75 businesses who were on the list from the previous year are back this year, demonstrating their adaptability in a rapidly changing economy. Taiwan's Aspeed, which has been on the list for nine years straight, stands out in this regard.

Among the companies highlighted in the report by Forbes Asia is Indian apparel manufacturer Dollar Industries. Following recovery from COVID-19-induced trade and supply chain disruptions, Dollar Industries booked 30 per cent sales growth for the fiscal year ended in March, with net profit soaring 72 per cent. Besides expanding its clothing range for women, the company recently added a spinning mill and a warehouse.

Dollar Industries is a Kolkata-based company that was established in 1972 and produces clothing and hosiery under numerous brand names. It has a market value of $389 million, revenue of 181 million dollars, and net income of 20 million dollars.

Another Indian company that made the list is Aarti Industries Limited (AIL). AIL makes chemical products used in the downstream manufacture of pharmaceuticals, agrochemicals, polymers, additives, surfactants, pigments, and dyes. Over the last decade, AIL has transformed from an Indian company servicing global markets to a global entity with state-of-the-art manufacturing facilities in India.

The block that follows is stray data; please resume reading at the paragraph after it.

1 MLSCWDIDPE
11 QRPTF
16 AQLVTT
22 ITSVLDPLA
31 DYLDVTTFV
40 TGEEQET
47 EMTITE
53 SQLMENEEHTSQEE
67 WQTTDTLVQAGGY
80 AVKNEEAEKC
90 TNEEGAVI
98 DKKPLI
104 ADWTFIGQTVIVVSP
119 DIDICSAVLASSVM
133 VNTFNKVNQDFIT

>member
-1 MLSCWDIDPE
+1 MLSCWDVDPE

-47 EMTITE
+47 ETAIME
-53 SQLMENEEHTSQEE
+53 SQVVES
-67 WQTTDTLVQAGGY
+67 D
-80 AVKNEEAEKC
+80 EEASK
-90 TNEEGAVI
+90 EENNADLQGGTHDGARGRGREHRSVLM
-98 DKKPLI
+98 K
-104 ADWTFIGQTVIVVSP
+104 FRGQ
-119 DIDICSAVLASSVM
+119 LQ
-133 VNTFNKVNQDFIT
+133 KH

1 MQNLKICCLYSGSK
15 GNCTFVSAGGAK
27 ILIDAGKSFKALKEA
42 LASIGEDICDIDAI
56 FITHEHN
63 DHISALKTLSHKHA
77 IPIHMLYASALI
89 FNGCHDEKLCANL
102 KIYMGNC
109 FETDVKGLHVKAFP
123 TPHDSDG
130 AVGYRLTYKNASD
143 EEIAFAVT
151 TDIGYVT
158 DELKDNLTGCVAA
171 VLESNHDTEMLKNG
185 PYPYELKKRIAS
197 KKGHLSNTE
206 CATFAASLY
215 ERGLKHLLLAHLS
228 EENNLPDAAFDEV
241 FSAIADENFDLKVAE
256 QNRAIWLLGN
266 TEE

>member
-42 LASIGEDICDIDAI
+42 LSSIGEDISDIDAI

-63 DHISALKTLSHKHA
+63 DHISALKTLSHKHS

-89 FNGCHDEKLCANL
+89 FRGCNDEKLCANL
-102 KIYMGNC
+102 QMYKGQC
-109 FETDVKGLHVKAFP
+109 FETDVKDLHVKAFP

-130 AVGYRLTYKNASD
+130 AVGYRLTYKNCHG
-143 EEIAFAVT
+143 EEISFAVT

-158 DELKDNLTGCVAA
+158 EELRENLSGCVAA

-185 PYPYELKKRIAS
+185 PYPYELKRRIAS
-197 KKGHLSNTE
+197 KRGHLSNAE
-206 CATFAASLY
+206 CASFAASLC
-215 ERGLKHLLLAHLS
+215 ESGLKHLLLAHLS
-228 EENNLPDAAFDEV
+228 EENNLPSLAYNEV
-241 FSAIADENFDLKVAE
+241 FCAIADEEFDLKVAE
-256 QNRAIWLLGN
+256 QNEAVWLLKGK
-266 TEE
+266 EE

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It was started in 1984 and is based in Mumbai. It has a market value of USD 3.28 billion, 939 million in revenue, and 175 million in net profit.

AIL says on their corporate website that they are a leading Indian manufacturer of specialty chemicals and pharmaceuticals with a global footprint and that they combine process chemistry competence (recipe focus) with a scale-up engineering competence (asset utilisation) to create a sustainable future. Singapore had seven companies on the list.